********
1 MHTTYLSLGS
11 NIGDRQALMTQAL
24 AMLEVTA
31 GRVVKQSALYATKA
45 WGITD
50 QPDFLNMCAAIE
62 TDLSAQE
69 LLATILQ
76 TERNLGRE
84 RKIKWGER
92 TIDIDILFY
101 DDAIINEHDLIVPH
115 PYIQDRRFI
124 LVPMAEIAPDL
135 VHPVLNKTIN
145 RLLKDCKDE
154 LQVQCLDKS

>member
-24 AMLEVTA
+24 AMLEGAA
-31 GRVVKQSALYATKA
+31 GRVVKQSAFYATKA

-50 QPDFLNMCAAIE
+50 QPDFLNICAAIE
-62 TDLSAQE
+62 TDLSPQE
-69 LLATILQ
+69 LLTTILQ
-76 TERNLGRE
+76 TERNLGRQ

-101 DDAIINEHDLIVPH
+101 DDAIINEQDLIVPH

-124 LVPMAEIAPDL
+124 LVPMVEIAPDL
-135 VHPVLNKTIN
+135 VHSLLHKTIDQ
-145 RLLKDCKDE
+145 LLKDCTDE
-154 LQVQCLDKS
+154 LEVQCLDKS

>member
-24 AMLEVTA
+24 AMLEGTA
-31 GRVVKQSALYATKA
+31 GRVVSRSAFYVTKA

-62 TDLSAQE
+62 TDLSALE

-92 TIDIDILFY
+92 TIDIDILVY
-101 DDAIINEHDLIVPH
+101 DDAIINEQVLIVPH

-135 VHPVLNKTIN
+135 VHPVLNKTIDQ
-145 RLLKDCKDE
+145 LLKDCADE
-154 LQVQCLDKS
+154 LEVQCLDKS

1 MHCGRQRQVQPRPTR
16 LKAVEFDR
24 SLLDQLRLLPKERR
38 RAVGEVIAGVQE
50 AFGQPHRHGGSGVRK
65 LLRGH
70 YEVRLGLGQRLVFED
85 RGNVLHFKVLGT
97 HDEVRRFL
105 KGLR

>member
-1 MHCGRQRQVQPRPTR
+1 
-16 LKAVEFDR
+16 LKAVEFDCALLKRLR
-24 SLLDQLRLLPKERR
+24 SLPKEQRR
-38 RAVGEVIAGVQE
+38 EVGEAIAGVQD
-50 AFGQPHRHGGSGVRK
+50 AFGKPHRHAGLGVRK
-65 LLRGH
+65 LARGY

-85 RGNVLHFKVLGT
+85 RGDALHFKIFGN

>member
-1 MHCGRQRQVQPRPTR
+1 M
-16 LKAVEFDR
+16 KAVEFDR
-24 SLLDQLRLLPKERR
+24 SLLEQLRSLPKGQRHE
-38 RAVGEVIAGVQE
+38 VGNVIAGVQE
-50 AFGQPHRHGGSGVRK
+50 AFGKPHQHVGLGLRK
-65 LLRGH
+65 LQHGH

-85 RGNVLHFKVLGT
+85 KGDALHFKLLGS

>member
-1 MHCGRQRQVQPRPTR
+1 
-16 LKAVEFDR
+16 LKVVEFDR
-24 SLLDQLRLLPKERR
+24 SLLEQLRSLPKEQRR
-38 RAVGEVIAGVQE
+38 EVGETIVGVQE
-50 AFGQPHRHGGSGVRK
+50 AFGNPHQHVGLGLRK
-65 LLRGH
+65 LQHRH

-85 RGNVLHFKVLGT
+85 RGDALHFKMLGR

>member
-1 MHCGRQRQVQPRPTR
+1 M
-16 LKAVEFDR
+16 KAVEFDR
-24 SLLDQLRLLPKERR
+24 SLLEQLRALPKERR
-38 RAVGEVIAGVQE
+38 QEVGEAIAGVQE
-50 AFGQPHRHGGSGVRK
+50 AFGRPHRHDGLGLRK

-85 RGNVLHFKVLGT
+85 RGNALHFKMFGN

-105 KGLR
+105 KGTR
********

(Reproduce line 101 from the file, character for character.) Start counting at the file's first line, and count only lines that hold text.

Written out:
-16 LKAVEFDR